FOSS Week in Review
To be honest, I’m really not finished going through all the materials I picked up at the Open Compute Project 2015 U.S. Summit this week in San Jose. There is a lot of interesting stuff here to wade through, and I’m still going through it.
Meanwhile, much of what makes the FOSS world interesting didn’t wait for me to finish. Like:
Linus Under Wraps? We all know Linus Torvalds. We “get it” — he’s a guy with a big vocabulary who doesn’t suffer fools gladly. Many of us are okay with “Linus being Linus,” though some lately have begun to question how positive his criticisms can be. Earlier this week, Business Insider reported the Linux Foundation appeared to try to rein him in, slapping him on the wrist when they issued a new “Code of Conflict” policy that declared “personal insults or abuse are not welcome.”
The “Code of Conflict” says that if “anyone feels personally abused, threatened, or otherwise uncomfortable” while working on Linux, they should report the situation to the Technical Advisory Board who will step in and mediate.”
Greg Kroah-Hartman wrote it and submitted it as a “patch” to the Linux system, which meant ultimately Linus had to see the “patch” to approve it. He did, of course, adding the comment “Let’s see how this works.”
Let’s see, indeed.
Fedora 22 Alpha out: It’s nearly spring, and with the warmer weather and blooming flowers usually comes the even-numbered Fedora releases. The Fedora 22 Alpha is now ready for your test-driving pleasure, should you choose to give it a spin.
Hidden in the release notes in the link above is this morsel: “The login screen now uses Wayland by default. This is a step towards replacing X with Wayland, and users should not actually notice the difference.” Okay, let’s just see about that. If you want to see a preview of what that might look like, you can take a look here.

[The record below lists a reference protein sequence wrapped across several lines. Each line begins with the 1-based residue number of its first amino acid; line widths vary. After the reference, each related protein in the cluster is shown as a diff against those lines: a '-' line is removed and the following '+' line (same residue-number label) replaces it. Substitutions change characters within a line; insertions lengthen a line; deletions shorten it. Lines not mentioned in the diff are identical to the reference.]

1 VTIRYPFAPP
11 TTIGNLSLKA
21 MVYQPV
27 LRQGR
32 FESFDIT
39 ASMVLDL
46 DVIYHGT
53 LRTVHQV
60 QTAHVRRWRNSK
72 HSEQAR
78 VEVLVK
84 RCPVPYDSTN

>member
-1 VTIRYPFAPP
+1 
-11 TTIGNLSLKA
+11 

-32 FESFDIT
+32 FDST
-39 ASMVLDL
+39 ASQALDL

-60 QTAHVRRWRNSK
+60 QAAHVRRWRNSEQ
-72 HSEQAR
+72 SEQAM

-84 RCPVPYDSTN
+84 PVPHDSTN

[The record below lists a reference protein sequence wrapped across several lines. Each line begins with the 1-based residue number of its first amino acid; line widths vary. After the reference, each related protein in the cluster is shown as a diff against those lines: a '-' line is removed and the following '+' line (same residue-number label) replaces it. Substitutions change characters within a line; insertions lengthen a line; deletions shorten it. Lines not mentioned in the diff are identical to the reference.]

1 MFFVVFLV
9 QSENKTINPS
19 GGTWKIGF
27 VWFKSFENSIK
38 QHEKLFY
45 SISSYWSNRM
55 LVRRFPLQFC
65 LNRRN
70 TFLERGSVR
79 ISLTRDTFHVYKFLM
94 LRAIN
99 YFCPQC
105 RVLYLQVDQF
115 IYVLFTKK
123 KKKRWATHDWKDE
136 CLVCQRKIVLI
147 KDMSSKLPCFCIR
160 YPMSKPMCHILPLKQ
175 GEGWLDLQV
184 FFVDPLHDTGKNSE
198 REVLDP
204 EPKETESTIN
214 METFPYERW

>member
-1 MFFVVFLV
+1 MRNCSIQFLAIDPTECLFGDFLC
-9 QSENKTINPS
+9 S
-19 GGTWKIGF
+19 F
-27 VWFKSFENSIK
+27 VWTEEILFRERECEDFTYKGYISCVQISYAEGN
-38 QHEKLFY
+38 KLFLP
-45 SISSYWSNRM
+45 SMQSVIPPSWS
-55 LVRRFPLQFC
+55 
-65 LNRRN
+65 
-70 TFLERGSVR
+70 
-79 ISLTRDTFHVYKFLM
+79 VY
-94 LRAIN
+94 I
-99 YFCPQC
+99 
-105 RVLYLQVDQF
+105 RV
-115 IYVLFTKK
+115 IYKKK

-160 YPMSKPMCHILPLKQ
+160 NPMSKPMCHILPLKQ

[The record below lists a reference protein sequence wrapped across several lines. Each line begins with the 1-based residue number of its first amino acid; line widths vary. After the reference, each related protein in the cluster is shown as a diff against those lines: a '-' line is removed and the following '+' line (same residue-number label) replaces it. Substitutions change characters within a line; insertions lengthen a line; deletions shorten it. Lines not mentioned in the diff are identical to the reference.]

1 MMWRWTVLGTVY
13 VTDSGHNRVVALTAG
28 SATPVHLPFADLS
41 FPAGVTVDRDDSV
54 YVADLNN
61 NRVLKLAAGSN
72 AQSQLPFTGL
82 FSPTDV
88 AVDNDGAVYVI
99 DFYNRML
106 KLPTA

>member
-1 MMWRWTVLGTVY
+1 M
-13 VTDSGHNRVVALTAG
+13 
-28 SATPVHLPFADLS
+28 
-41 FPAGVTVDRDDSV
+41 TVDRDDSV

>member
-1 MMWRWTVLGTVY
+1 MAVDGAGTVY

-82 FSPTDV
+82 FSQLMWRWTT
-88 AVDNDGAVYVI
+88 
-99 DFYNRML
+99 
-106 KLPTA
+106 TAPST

Fedora 22 Beta is scheduled for release in mid-April.
It’s all in the terminology: I’ve always liked the term “Metal-as-a-Service” (MAAS). It invokes instantly conjuring up Judas Priest or Anthrax (the band, not the livestock disease) at a moment’s notice, though I know that’s not really what it means.
In any case, Canonical trumpets its partnership with Microsoft — yep, Microsoft — this week at the Open Compute Summit, where the Isle of Man reached across to Redmond to demonstrate how Canonical and Microsoft are working together to create scalable, OCP-compliant architecture.
“Canonical is supporting bare-metal provisioning on Microsoft’s OCS hardware with our open source Metal-as-a-Service (MAAS) deployment product,” the article states. “This support means Windows and Linux (Ubuntu, CentOS, SUSE) operating systems, as well as application software on top, can be one-touch provisioned on OCS hardware. At the summit, Canonical is demonstrating how to provision a multi-tier web architecture effectively, including content publishing and database to separate nodes in an OCS chassis.”
What’s mysteriously missing from that parenthetical in the previous paragraph? If you said Red Hat, you’d go on to the bonus round.
Okay then…get a room, you two. See you next week.